SOUTHBOROUGH, Mass. — An article at the April Town Meeting would call for the creation of a fund to help pay for compliance checks of stores that sell tobacco products under a proposal from the Southborough Board of Health.
The proposal calls for a $500 annual charge for each of the town's eight tobacco vendors, creating a $4,000 fund. This money would cover the cost of administering compliance checks.
Typically, the town uses volunteer underage high school students to conduct the checks by posing as customers and trying to buy tobacco products. Vendors who sell to these students are fined and placed on probation if they continue to do so.
But the town recently had trouble attracting volunteers, Health Agent Paul Pisinski told the board. He suggested using some of the fund to pay students $10 per hour. The money could also be used to pay stipends to the trained adults — usually police officers — who accompany the students on the compliance checks.
According to the town's tobacco regulations, two-year tobacco permits cost $200, which goes into the general fund.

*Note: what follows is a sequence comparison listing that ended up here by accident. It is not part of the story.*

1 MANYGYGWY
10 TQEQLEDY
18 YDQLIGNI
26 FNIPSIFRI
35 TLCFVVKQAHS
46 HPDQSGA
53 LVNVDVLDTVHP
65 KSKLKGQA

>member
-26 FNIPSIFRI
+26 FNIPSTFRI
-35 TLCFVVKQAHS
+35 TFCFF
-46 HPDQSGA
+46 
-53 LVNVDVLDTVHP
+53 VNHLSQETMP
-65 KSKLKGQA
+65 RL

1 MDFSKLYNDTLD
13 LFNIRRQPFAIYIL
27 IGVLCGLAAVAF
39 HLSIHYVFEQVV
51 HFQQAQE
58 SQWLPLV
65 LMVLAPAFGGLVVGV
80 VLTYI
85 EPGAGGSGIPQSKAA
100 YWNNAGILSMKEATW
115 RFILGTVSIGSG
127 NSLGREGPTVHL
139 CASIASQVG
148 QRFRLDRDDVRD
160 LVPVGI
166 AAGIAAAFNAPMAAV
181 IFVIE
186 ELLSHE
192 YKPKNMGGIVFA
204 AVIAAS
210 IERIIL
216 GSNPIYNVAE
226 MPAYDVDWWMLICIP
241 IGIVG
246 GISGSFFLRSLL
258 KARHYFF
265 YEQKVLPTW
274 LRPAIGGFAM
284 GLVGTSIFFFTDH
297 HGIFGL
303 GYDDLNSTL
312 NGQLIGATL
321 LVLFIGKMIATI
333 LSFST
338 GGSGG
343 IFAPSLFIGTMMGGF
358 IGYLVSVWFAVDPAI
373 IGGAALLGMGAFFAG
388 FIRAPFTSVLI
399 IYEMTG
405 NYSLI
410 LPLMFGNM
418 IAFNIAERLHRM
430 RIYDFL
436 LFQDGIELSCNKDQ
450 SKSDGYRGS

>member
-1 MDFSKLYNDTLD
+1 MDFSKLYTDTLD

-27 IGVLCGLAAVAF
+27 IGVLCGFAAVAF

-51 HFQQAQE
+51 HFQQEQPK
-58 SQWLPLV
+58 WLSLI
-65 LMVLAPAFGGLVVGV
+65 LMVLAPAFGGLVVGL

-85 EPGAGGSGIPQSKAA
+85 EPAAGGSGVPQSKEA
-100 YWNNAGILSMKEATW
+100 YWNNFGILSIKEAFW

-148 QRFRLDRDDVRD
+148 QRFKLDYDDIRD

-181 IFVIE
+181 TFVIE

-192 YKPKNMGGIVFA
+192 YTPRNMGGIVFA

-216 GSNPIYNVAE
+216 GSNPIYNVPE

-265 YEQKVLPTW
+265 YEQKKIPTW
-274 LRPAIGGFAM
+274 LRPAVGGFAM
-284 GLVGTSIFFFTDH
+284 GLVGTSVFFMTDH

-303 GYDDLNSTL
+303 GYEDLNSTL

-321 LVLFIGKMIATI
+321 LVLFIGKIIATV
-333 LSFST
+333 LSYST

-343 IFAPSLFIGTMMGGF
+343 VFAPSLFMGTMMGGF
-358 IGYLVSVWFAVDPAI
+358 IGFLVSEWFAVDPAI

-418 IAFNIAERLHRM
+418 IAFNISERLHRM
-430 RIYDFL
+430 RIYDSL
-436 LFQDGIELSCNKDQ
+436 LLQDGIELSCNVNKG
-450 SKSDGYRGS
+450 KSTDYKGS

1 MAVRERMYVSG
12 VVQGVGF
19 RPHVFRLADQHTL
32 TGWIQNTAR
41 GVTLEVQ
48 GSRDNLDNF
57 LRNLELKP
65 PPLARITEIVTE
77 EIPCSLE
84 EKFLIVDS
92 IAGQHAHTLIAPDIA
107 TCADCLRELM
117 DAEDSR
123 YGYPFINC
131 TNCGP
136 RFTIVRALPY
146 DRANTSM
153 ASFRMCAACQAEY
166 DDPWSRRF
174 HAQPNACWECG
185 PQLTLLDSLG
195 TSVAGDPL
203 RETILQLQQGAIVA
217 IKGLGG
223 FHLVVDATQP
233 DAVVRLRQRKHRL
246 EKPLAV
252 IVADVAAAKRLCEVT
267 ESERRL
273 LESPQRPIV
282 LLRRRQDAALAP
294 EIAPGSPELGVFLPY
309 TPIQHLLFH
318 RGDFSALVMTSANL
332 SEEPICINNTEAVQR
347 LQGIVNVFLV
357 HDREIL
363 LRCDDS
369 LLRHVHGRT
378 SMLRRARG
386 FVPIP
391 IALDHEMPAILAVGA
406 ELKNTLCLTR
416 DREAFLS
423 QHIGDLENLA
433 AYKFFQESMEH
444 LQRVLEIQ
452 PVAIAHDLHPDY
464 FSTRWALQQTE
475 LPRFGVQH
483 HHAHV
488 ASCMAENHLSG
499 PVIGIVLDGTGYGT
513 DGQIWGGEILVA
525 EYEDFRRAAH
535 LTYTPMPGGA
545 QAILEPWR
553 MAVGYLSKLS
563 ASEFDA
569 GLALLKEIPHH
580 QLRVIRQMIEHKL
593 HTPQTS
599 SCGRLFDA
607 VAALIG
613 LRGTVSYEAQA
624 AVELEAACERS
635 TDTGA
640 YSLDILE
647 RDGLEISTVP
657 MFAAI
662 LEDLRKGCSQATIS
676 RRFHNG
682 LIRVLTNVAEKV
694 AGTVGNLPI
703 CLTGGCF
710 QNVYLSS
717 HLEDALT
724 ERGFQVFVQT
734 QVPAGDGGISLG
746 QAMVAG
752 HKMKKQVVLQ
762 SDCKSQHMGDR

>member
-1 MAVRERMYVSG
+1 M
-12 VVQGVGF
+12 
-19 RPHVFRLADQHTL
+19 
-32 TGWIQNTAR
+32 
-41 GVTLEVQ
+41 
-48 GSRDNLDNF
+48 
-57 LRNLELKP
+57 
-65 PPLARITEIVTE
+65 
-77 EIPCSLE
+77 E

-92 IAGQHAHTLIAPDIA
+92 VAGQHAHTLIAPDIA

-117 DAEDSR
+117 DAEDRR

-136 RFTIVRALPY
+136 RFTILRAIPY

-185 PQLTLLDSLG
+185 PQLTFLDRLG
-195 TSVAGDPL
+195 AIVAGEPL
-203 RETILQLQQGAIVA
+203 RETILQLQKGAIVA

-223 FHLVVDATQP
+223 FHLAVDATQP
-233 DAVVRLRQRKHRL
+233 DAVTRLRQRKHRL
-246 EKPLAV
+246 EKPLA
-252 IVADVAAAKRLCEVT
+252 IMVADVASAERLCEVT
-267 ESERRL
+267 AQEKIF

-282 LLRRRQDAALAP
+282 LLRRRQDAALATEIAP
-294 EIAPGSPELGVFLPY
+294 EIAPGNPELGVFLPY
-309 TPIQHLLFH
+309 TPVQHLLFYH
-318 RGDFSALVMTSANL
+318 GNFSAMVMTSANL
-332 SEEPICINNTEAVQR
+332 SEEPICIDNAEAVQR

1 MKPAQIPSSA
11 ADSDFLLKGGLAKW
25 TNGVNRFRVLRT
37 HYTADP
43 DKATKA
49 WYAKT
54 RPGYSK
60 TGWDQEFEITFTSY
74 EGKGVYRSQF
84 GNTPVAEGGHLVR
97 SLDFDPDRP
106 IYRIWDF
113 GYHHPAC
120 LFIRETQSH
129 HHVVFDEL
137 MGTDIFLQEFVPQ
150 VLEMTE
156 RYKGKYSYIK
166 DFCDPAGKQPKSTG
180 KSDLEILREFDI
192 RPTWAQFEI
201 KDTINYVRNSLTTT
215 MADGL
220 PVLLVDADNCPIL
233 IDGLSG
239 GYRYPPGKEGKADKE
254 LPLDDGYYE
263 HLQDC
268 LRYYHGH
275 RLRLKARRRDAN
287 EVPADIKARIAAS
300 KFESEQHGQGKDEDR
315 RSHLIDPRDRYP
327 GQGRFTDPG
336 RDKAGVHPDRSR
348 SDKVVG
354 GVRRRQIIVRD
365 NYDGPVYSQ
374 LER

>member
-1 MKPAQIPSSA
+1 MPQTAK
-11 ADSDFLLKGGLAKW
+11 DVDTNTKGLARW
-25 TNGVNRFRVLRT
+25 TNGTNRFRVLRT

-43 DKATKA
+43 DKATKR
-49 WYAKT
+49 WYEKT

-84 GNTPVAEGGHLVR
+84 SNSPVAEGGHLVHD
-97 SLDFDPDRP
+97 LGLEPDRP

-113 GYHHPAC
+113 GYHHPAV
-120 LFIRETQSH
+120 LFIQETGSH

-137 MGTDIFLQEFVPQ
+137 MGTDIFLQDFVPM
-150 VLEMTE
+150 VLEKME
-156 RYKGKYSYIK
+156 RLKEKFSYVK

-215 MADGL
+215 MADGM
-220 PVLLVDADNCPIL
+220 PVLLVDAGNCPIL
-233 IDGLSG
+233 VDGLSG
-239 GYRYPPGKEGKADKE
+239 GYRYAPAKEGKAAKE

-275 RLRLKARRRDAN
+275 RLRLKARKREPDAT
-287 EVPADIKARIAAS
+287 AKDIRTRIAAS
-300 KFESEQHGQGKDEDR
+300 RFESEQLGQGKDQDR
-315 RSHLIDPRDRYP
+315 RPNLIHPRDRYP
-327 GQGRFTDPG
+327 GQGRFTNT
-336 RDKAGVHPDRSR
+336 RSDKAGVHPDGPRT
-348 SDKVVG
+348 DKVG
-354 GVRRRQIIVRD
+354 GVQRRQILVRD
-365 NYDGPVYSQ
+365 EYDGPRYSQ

"Many of the vendors selling these products make a substantial profit," Pisinski said, warning the board that owners will be "hollering" about the extra expense.
"I can't say I'm to worried about the tobacco vendors," board member Nancy Sacco said.
"Setting this up would allow us to have a sustainable program for tobacco control for youth in town," Chairman Louis Fazen III said. He suggesting using some of the money to fund programs to teach employees of tobacco vendors how to avoid selling to minors. "Yes, its costing them more money, but we're going to provide a program for them that's going to save them money, because they're not going to be caught in stings."